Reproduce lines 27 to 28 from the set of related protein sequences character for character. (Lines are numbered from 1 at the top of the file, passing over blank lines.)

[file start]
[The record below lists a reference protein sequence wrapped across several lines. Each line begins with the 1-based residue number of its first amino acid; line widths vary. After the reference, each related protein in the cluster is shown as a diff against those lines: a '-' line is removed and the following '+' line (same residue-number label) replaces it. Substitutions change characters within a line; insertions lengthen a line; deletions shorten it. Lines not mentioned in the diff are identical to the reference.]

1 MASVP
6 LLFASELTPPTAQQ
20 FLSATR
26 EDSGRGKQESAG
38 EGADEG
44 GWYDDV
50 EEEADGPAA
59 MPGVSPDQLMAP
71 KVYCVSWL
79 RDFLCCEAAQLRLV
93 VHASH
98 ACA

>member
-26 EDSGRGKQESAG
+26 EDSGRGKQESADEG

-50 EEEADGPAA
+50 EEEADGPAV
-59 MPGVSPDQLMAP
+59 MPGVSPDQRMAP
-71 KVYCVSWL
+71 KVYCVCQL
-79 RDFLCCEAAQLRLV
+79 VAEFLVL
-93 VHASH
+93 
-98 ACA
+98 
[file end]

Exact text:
-98 ACA
+98 